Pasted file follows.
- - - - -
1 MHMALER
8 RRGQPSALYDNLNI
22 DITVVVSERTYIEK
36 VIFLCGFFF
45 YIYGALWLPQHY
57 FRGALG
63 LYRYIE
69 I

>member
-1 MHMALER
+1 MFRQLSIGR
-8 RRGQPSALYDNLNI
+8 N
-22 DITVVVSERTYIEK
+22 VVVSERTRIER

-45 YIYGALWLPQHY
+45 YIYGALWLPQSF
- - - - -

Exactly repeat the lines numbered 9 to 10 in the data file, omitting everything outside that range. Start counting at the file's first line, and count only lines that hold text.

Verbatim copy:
>member
-1 MHMALER